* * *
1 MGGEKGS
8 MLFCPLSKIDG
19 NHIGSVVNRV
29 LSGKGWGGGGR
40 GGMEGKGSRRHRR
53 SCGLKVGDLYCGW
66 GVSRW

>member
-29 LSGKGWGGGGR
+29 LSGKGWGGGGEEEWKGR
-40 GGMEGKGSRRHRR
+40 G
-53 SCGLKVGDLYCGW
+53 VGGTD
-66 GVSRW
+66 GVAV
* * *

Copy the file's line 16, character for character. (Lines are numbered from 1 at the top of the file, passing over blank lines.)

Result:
+66 GVAV